Covid-19: British laboratory AstraZeneca stops vaccine tests
Decided after a bad reaction from a patient, the break affects one of the most advanced Western projects. Global trials have started in several countries, including the United Kingdom and the United States.
Donald Trump dreams of a Covid-19 vaccine that would save him the day before the US presidential election on November 3. The road promises to be delicate: the British laboratory AstraZeneca announced, on Tuesday, September 8, in the afternoon, the suspension of the phase 3 clinical trial on its vaccine, developed jointly with the University of Oxford, due to the negative reaction of one of UK patients.
"We have caused a pause in vaccination as part of our process to allow the review of safety data," an AstraZeneca spokesperson told the Financial Times. "This is a routine check that should occur whenever there is a potentially unexplained condition in any of the trials to ensure that the integrity of our trials is maintained. The data will be reviewed by an independent committee. The break affects a trial launched with 30,000 people in the United States at the end of August, with federal funding.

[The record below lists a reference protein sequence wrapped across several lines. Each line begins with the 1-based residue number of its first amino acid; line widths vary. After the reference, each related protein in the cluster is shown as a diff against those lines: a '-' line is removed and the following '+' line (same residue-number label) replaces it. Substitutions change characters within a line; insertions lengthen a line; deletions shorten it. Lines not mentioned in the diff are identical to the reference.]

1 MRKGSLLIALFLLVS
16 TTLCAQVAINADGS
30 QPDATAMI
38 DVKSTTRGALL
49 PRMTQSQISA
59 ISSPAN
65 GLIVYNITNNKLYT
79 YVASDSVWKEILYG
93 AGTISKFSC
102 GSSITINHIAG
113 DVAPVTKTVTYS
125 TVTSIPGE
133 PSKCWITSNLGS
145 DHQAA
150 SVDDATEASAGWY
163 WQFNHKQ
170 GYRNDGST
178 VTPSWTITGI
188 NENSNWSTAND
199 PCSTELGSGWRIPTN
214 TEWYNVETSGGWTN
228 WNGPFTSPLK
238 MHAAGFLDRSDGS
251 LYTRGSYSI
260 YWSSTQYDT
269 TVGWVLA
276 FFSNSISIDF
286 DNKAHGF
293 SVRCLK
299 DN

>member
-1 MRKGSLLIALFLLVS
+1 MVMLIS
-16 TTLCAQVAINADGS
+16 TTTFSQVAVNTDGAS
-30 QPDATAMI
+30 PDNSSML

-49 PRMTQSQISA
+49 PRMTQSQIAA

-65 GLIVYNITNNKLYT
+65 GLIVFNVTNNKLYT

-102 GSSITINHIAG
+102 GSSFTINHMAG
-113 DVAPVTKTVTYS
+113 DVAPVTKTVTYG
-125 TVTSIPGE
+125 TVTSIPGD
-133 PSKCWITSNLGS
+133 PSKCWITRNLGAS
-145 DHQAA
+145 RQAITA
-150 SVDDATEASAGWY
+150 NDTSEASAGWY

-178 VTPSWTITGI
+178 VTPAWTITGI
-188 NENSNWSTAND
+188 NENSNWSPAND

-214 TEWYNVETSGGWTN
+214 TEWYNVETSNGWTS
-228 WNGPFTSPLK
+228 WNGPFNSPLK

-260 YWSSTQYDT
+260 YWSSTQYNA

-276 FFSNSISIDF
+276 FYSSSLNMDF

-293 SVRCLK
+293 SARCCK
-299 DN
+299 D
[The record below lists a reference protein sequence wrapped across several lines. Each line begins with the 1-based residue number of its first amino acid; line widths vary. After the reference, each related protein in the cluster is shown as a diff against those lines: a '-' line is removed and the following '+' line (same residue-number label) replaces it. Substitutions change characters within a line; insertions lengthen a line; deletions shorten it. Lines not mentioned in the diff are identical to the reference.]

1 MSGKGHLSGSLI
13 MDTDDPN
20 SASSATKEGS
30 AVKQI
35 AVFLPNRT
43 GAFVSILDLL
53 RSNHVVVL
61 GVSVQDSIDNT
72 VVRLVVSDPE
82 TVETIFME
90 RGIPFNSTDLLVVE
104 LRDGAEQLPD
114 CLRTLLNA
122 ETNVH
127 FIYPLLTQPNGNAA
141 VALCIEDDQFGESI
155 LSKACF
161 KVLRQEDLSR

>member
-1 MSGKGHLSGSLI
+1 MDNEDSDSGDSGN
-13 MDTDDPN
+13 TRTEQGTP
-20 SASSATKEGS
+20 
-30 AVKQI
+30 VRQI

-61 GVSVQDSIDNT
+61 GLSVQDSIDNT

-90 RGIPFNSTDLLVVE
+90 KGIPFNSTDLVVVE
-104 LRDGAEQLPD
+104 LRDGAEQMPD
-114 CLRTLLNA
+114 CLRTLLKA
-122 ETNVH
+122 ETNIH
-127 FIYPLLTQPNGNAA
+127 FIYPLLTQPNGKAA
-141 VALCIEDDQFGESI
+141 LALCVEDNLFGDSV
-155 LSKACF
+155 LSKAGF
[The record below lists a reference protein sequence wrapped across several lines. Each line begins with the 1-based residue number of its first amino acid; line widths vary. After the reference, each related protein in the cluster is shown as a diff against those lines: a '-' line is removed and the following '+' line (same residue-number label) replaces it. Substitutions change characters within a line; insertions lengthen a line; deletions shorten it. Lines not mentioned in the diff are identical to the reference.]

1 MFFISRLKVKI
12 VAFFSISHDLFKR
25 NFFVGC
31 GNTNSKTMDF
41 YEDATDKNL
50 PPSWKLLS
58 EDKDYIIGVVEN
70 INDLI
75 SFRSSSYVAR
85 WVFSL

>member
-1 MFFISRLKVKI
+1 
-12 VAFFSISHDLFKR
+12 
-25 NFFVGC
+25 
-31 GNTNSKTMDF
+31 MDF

The announcement, which caused AstraZeneca shares to fall into unofficial trading after the Wall Street shutdown, comes as heads of nine pharmaceutical groups, including AstraZeneca, warned Donald Trump, without citing him, against a hasty authorization of a vaccine.
In their press release, they reaffirmed their "commitment to developing and testing potential Covid-19 vaccines with high ethical standards and sound scientific principles." The laboratories specify in particular that they will only request "an authorization for the emergency use of a vaccine after having demonstrated its safety and efficacy through a phase 3 clinical study".